Son of Jeb! launches campaign by boasting that he’s the only Bush who Donald Trump likes
Did you know there's another Bush politician? No, not warmongering party guy. Not warmongering scary CIA guy. Not the boring guy that Donald Trump used as a punching bag. It's the son of Jeb and the grandson of George H.—it's George P. Bush! The "P" stands for psycho-phant Prescott. George P. has announced he will run for Texas attorney general. He's got a chance as the current attorney general in Texas is Ken Paxton, and unlike Ken Paxton, P. Bush has not yet been indicted for securities fraud.
But what else does a Bush need to run successfully in the Lone Star State? It used to be enough for granddaddy Bush to throw some money around, get some press, and tell Texans that having a Bush as an elected official meant good things for Texas. But times have changed, and MAGA Republicans have moved on to a new dynastic despot: Donald Trump. Donald Trump has said very nasty things about the Bush clan, hasn't he? Oh yes, he has. In fact, George P. Bush's own mother was the focus of one of Trump's more racist attacks on Jeb, saying that the fact that she was of Mexican decent made Jeb soft on immigration. But it seems like George P. Bush has sufficiently kissed the orange-tanned sprayed ring of the Donald enough to feel confident in promoting some truly self-humiliating swag for his campaign.
George P. Bush surprised many by endorsing Trump's 2016 election bid when many other establishment Republican refused to. While it shows the kind of honest sociopathy of the cravenly ambitious, P. Bush's decision to support the man who said very unpolitical and shitty things about his father was only one step worse than the rest of the Republican Party, who correctly called Trump a terrible person only to turn around and follow him into a global health and economic crisis. Politico reported last week that Trump, while not endorsing anyone, has publicly referred to Prescott as "the only Bush who got it right."
Guess what? On Wednesday, P. Bush reportedly took advantage of that perverse cuckoldry-adjacent endorsement.
Watching Trump beat up on the Bush family, from matriarch Barbara Bush on down to Jeb and the Georges, was a guilty pleasure for many Americans during the 2015 Republican primaries. It was a pleasure because the Bush family is terrible. The decisions they've made in power have in no small part led to a world where three-quarters of Republicans believe in some truly depressing conspiracy theory concerning wealthy land-owning billionaires and their sex trafficking, while voting for a wealthy land-owning billionaire with nothing but sexual assault allegations against him.
"The thousand points of light, what the hell was that, by the way?" Trump said. "Thousand points of light, what did that mean? Does anyone know? I know one thing: Make America Great Again, we understand. Putting America First, we understand. Thousand points of light, I never quite got that one. What the hell is that? Has anyone ever figured that one out? And it was put out by a Republican, wasn't it?"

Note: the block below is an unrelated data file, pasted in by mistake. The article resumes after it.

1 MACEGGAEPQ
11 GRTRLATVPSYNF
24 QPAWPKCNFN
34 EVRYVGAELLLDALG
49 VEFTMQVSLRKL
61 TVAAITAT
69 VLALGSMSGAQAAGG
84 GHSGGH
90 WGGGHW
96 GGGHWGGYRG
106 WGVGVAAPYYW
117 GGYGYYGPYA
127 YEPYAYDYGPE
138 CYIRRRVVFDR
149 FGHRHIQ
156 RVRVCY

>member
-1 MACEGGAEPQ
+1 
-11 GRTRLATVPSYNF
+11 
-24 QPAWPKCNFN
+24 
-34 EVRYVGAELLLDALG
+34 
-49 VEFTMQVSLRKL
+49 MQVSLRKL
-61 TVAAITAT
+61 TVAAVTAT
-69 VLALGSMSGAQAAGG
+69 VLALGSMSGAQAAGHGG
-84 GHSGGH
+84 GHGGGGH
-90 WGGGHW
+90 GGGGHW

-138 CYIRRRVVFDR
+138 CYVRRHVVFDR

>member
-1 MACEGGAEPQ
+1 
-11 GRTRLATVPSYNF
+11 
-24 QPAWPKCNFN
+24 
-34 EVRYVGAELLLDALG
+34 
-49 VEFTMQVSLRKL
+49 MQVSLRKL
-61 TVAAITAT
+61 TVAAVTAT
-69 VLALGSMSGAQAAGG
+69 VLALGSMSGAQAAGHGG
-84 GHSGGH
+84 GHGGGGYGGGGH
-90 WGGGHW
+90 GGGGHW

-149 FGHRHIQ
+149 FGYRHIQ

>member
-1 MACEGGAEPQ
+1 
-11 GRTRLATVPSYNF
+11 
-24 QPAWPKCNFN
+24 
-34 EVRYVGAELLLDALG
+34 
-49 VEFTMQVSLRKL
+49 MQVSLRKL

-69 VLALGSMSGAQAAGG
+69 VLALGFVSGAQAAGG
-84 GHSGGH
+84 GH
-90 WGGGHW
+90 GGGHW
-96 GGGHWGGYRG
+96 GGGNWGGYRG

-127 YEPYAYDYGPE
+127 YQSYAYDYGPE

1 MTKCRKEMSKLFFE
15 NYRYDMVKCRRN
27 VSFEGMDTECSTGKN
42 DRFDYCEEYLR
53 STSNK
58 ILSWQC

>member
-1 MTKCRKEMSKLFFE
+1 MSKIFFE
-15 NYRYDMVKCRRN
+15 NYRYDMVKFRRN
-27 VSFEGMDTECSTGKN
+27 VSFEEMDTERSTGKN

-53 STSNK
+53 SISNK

Now, George W. should have been impeached for the Iraq war, something a 2013 Trump agreed with. But Trump's more level political attacks are always mixed with his strangely personal attacks, and after her death the idea that Trump—a Republican—felt the need to tell the press that Barbara Bush was "nasty to him," seemed … a little much. Then again, Trump's buddy Roger Stone, in defending Donald Trump, wrote that Barbara Bush was "Nasty, rude, vindictive, entitled, self-important - that's the woman I had several unpleasant encounters with." If you aren't following, Barbara is P. Bush's grandmother.
Matthew Dowd, chief strategist for the 2004 Bush-Cheney presidential campaign, told CNN: "The Republican Party has become the party of Donald Trump ... It just tells you a complete story of the Republican Party today that he would abandon his family in this regard and basically suck up to Donald Trump." Saying Prescott had lost his "family values," Dowd went on to say that P.'s abandonment of his family for political gain "really does tell a tale of the Republican Party — instead of candidates with principle leaving the party and saying I'm not part of that anymore, they stick it out and in order to stick it out they cozy up to Donald Trump no matter what they have to sacrifice, including family bonds and values."
In reality's defense, Dowd's magical Republican Party never existed and the people he worked for are war criminals. George P. Bush, like incumbent attorney general Paxton, are both terrible people with no moral boundaries that power and money cannot move. Besides the indictments against him, people working alongside Paxton have asked for him to be investigated for corruption. Donald Trump's camp has reportedly not yet said whether he will be able to get away from the ongoing federal investigations into his Trump Organization's malfeasance to support Paxton or Bush.
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